Tuesday, April 4, 2017

On Sexual Assault and Harassment

Things that are not shocking: I’ve been sexually assaulted and harassed, in real ways, more times than you can imagine.  

I won't even give you the details about the male babysitter that tickled me and then touched me inappropriately when I was 4, cause I didn't even really fully remember that noise until I was in my early 20s.  But there was that.  That not withstanding:

The first time it happened I was in high school, working for a photography studio. The male photographer told me that he wanted to put body paint on my body and photograph me.  I was 16.  He pursued me for weeks until I had to quit the job; no one cared when I reached out to my employers to say that I was scared, that he was terrifying to me.  He was 27.  I was told to get over it.

My high school boyfriend punched me in the eye; it turned black and I lied to my parents about it.  One of my best male college friends threw me up against the wall in my dorm room, twisted my arm, and bruised my back.  I ordered him the fuck out of my room.  Neither of these incidents even makes it into what follows.

The second time it happened, I was in college, and my French professor put his hand on my knee.  The third time it happened, I took a guy to a dance, and he tried to rape me.  I can't say more about this except that he didn't succeed.

Then he told his friends that I was a tease.  Yeah, that kind of nonsense.  It happened, in 1989.

The fourth time, I was still in college, and my English professor, after giving me a shot of whiskey, asked if I wanted to take a shower with him.  I didn’t really, but I did anyway, because I was 19 and he was 37, and I’d thought he was cute.  He stalked me for year afterwards, driving through the apartment complex where I lived while I hid, hyperventilating in the bathroom, in the hope that he couldn’t see me, sitting in the shower, below the window.  He told me that my rejection of him sent him to the hospital with an ulcer.  He called my parents’ house over the summer and hung up whenever one of them answered.

My mother told me that she’d always thought I’d date an older man.  That’s what this meant to her.  Not to me.  To me, it meant that I had played him, that I amazed myself at how easy it was to seduce someone so much older, in such a position of privilege and authority.  It was both shocking and boring, and if you’re a guy reading this at such a long remove, it’s still shockingly boring for the young woman who seduces you without incident or effort (because for us it’s always effortless), who then looks back at the whole thing and finds you repulsive, because we do, you know, find you abhorrent, find you desperate, find you nauseating in your desperation and need.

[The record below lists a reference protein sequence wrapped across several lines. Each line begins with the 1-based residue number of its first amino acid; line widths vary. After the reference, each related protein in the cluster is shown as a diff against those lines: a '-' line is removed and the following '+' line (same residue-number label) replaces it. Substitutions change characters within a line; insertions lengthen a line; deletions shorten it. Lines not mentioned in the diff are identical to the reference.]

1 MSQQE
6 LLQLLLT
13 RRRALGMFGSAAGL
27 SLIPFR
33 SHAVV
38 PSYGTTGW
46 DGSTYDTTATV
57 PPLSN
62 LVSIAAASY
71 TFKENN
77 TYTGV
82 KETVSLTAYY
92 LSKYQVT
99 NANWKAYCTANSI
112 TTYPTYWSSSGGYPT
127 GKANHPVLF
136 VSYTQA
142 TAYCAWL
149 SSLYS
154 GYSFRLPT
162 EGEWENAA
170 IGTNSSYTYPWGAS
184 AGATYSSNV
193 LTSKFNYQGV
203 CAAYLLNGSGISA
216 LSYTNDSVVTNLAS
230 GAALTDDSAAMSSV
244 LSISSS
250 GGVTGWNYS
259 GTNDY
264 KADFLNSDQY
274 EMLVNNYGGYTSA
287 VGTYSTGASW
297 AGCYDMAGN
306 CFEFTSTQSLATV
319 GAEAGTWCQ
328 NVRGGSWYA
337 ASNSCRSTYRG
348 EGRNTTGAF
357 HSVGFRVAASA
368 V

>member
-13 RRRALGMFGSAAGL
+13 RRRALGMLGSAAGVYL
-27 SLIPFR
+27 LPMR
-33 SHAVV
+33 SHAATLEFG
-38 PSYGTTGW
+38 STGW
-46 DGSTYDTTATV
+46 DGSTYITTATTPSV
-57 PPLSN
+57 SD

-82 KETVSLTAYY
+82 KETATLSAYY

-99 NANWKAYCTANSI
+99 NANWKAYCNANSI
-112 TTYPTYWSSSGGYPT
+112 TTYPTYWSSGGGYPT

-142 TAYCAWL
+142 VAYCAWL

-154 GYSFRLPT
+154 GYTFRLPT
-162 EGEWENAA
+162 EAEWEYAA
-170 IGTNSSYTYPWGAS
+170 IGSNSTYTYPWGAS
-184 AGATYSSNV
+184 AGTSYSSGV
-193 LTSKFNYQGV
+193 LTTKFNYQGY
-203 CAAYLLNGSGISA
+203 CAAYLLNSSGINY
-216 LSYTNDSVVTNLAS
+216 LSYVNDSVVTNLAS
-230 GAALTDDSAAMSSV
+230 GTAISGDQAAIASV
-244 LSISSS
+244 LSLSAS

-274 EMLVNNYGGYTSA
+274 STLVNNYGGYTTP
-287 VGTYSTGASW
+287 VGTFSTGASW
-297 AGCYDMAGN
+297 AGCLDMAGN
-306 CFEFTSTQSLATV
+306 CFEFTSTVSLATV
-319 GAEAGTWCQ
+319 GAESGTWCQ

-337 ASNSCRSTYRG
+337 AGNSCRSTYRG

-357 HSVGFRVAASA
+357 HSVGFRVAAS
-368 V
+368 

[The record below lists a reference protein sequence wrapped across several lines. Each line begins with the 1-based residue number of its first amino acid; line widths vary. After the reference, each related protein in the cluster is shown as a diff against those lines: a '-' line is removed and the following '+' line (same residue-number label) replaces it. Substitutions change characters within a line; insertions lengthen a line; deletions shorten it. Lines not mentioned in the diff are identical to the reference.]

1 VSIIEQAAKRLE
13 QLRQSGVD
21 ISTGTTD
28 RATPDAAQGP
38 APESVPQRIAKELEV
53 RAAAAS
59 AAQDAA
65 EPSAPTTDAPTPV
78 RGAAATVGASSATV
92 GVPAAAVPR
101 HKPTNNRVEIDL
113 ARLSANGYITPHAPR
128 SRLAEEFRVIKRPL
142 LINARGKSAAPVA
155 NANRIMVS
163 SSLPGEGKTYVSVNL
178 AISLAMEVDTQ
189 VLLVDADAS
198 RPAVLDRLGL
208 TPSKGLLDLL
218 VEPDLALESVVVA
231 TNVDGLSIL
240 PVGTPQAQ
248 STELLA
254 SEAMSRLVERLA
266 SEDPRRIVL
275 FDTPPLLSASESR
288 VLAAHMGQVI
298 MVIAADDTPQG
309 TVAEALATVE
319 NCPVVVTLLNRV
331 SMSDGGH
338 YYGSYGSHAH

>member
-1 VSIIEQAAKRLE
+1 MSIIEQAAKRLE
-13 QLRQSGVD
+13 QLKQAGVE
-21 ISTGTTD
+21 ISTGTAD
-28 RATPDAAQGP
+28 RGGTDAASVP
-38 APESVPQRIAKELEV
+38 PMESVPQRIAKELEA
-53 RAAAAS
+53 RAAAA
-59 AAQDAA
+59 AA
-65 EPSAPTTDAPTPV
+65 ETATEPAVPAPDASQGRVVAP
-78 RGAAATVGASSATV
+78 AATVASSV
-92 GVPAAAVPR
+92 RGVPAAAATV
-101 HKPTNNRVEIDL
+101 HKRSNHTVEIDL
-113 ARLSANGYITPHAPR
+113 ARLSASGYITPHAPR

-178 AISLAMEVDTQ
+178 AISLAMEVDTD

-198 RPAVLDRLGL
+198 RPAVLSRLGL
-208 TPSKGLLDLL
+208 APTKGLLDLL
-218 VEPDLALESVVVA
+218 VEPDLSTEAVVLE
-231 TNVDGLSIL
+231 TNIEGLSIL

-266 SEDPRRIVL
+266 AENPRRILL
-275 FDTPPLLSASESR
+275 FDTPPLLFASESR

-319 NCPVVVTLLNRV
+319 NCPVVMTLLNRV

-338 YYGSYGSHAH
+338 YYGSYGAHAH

The fifth time it happened, I was getting an MA at East Carolina University, and the fiction writer, the guy who wrote (of all things) about golf, wrote me a letter – typed it out and gave it to me.  I still have it, by the way, if you’d like to deny it, but I think you died and that now there’s a scholarship or some such named after you.  I’d never had a class with him, never even knew him, and yet he wanted me to go to Boston with him; we could have separate rooms, he said, although he hoped that I wouldn’t want that.

I wrote for the paper at the time, and I outed him in an editorial.  You can see that I’m getting braver with age.  He showed up at the paper and called me out, panicked and afraid.  I said, “you wrote what you wanted in a letter, and I just shared that material.  I don’t know you, and you didn’t know me.  Now you do.”  I was a fucking hero among the women in the English Department who had seen these guys do this shit over and over and over.  But the men, the men turned on me. But that’s hardly surprising.

The sixth time was the worst so far, when I was hired as a lecturer by an assistant Department Head who then proceeded to try to grope me every time that he was around me. I went to see a therapist about it, because, by this point, I thought maybe it was some personality trait that I possessed that drew these reprobates to me, men with whom I worked or studied, who decided that it was ok to turn me into some stupid blow up doll onto or into which they could aim their ridiculous misguided sexually aggression.  My therapist told me that it wasn’t me, that these were predators. And she was right.

He called me when I missed a day from work.  He wanted to bring me soup or ginger ale.  I never answered.  Like third time guy, he would drive past my apartment, slowly, and look in the window.

Have you ever sat, your back pressed up against the wall of your apartment, all the lights off, and not breathing, hoping that he’ll just drive away?  Cause I have.  And more than once.

The sixth time guy contacted me over the years, after I was gone, to tell me what he missed me.  To tell me about his son’s suicide.  To try to guilt me into writing back. Think I’m a heartless bitch for not responding?  Well, he lured me out on numerous occasions, telling me that his family would be there, only for me to discover that I’d been trapped by him, alone with him, his hands on my body, me too afraid to tell him to stop.